Fred Anderson - "Black Horn Long Gone"
The legendary tenor saxophonist Fred Anderson is on a roll, with an incendiary performance at the Chicago Jazz Fest last year and the release of his excellent 21st Century Chase on CD and DVD (see our review here). Now Southport Records has released Black Horn Long Gone (the title comes from a black saxophone he no longer owns which he used on the session) - a direct to digital recording from 1993 of Fred with bassist Malachi Favors Maghostut and drummer Ajaramu (AJ Shelton). Anderson's commitment to improvisation is well known - he is the co-founder of the AACM and someone who has studied the improvisational technique of the great Charlie Parker. The recording - in which Sparrow's vintage Neumann and AKG tube microphones were used - sounds fantastic - and completely captures the interaction of all three players in the studio. The rhythm section is powerful, yet nuanced, but Anderson is clearly the star of the show with his long clear and bold strings of notes issuing forth. Although these sheets of sound are fiery, they also convey Anderson's intelligence and sense of purpose. Improvisation is a way of life for the veteran saxophonist and every note has its place. Many highlights, but I especially dug the galloping "Three on Two" and heartfelt "Bernice." The album ends with Fred's stunning solo "Ode to Clifford Jordan," who would pass away only two months later. Sadly Maghostut and Ajaramu have also passed on, but fortunately this recording will endure as a testament to their talent.
Nick Kadajski's 5 Point Perspective - "Remembering Things to Come"
(Circauision Productions )
This exciting combo virtually leaps out of the speakers on opening track - the jazz/rock fusion "Phantom Energy." Led by alto saxophonist (Alper Yilmaz Project) and featuring an unusual (for jazz) two-guitar, bass and drums lineup. The two guitarists (Ben Cassoria and Sean Moran) give the group much of it's distinctive sound. "Musings on Beethoven" follows and continues the upbeat direction, while "2 is 1" slows things nicely. There is at times a bit of an African/Worldbeat influence - partly due to Kadajski's background playing Afrobeat and with Turkish bassist Yilmaz, the guitarists interlocking fretwork and bassist Brad Maestas drummer Brian Adler's creative timekeeping. Kadajski studied with Ralph Alessi, Tim Berne and Matana Roberts and has an attractive tone on his alto and a knack for writing fresh new tunes. While the energy level seems to subside as the album progresses - ending in fact with a soft lullaby of sorts ("For Steph") - there are several more great tracks include the floating "On the Corner," the rocking "#3" and the delectable "The Ness of Kate." Fine work from this Brooklyn-based ensemble, whom I suspect we will be hearing more from in the future.
Carl Fischer & Organic Groove Ensemble - "Adverse Times"
Trumpeter Carl Fischer (who recently performed at The Joynt in Chicago) is a Maynard Ferguson protege who has since been a member of pop star Billy Joel's band for several years. On Adverse Times, Fischer hits the high notes like his old boss (to whom the CD is dedicated), while covering a couple of his current employer's numbers ("Downeaster Alexa" and "Elegy for the Fisherman"). But Fischer also covers Miles ("Tutu") and his original numbers show a diverse '70s funk and R&B influence. Fischer is assisted by organist/keyboardist Ron "The Octopus" Oswanski - who plays a plethora of notes on an abundance of keyboards (including accordion) while also covering the bass parts. Guitarist Jay Azzolina and saxophonist John Scapulla also add fine solos. "Wienhiem Blues" starts things off energetically with Fischer and Azzolina burning it up over Oswanski's B-3. The title track lightens the groove a bit and brings in an Indian flavor (percussionist Emiliano adds some tasty table), while "Movin' Out and Up" (a play on Joel's "Movin' Out"?) sounds like a Tower of Power number with TOP vocalist Brent Carter offering some smooth vocals. "Kirican Afternoon/ Sonho Medley" is a satisfyingly breezy Brazilian tune. The respectful take on Joel's "Downeaster Alexa" is followed by a slamming funk number - "Open Up" and the cool version of the Miles tune. Carter returns on the breezy "Freeport to Fire Island," while "Flo n Mayn Spirit" was written for Maynard and his wife - both now departed. Fischer isn't trying to reinvent music here, just play some strong and entertaining music the right way. The crowd at The Joynt really dug the live versions of these numbers and although this album doesn't quite capture the live energy, it's not from lack of trying. Solid and full of spirit, this record is an antidote to adverse times - and just try to get this catchy version of "Downeaster Alexa" out of your head - I haven't been able to yet.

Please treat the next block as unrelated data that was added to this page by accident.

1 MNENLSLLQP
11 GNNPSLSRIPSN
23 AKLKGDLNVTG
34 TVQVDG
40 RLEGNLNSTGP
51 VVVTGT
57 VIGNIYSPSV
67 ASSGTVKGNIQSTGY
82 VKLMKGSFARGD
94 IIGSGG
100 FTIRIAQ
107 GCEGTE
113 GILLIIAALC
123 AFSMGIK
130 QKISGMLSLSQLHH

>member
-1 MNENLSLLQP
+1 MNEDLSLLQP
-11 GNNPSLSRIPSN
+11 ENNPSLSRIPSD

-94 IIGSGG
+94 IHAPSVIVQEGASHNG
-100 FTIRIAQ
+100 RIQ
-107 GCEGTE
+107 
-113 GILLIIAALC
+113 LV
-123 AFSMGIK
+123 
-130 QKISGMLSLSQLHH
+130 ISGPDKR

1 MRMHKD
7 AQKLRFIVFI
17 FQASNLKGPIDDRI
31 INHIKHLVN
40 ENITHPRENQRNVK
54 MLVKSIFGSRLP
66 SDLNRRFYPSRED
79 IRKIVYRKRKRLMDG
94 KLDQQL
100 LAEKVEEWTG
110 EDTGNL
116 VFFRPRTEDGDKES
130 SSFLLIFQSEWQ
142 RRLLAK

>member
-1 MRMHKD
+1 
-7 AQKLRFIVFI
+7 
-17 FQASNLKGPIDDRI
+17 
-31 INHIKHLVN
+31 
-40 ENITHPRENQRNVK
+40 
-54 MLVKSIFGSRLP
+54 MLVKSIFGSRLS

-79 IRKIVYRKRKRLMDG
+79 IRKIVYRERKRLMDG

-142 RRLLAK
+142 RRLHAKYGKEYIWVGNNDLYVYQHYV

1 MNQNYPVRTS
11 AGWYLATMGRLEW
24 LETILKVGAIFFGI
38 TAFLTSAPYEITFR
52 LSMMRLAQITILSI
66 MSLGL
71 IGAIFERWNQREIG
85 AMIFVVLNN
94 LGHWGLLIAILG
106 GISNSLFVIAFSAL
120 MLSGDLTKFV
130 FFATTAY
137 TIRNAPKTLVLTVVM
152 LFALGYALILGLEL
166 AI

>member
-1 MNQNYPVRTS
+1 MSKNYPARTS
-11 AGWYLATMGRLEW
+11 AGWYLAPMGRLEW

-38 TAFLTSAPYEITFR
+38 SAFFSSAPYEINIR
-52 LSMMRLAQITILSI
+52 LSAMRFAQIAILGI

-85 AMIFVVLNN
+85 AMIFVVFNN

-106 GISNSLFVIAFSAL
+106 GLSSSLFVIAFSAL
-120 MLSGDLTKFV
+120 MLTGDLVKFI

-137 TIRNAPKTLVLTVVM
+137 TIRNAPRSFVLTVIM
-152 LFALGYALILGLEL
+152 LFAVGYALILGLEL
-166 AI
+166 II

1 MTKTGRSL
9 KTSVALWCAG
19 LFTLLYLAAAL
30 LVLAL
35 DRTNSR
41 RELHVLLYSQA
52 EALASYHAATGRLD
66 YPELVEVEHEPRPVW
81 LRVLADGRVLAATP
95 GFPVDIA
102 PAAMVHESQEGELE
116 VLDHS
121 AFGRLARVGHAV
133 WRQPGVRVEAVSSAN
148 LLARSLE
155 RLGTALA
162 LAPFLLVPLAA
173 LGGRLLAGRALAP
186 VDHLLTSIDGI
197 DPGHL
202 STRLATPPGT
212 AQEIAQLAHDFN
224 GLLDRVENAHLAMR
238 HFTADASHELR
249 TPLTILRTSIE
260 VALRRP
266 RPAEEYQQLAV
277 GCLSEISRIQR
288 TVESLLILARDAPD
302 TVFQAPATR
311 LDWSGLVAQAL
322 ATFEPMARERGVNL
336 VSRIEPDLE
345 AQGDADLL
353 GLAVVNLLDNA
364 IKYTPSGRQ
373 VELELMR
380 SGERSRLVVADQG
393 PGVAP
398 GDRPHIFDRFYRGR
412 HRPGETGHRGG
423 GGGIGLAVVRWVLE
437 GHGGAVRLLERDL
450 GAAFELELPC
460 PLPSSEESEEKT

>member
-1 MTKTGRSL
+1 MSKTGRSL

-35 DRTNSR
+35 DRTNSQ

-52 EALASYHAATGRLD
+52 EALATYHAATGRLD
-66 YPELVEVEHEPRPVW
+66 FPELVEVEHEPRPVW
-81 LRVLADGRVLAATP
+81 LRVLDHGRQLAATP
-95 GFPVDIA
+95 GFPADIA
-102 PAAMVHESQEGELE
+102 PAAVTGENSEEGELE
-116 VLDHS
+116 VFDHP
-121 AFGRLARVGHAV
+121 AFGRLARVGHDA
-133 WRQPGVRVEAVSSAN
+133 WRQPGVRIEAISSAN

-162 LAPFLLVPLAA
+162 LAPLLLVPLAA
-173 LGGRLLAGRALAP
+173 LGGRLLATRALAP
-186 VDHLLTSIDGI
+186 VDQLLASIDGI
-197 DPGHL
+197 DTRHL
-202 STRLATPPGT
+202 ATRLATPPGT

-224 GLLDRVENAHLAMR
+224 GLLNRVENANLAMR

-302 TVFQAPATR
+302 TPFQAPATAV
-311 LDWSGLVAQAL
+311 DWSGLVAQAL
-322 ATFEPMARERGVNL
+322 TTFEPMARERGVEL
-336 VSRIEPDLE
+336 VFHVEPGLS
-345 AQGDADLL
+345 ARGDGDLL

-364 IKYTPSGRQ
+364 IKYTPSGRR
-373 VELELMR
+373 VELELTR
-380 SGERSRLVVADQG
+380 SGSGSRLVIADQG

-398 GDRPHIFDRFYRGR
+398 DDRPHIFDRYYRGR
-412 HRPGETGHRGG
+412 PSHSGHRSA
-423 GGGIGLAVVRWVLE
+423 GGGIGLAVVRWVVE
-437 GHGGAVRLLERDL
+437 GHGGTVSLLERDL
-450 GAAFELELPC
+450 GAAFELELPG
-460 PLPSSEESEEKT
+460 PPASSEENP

Steve Colson - "The Untarnished Dream"
Former Chicagoan - pianist Adegoke Steve Colson's first album since 2004 - The Untarnished Dream is a superb example of modern jazz writing and performing. Mixing post bop with free forms, Colson's compositions are interesting yet quite melodic and his keyboard work is intriguing. On the new release. the veteran pianist is backed by a great tandem in Miles-alum bassist Reggie Workman and drummer Andrew Cyrille, as well as his wife - singer Iqua Colson - who also provides the excellent lyrics. Despite being one of only a few pianists in the AACM lineup, Colson has flown somewhat under the radar - and that is a true shame, because he is an exceptional player and composer. Iqua also is a compelling singer and lyricist - who adds much to this album. Of course, it is always a pleasure to hear Workman and Cyrille, and this nicely-balanced recording captures the group's sound very well. On the robust opening bop track - "Circumstantial" - Colson plays it straight and hot with Workman supplying a nice bass solo, while the moody "Digression" introduces Iqua and veers into Andrew Hill territory. The lovely "Waltz for Iqua" returns the group to piano trio territory and highlights the exceptional interplay between the members, as well as showcasing Colson's unique voice on the instrument. So many pianists these days have a similar sound - so it such a pleasure to hear one who - although he is clearly aware of the great the tradition - is taking his instrument into new directions.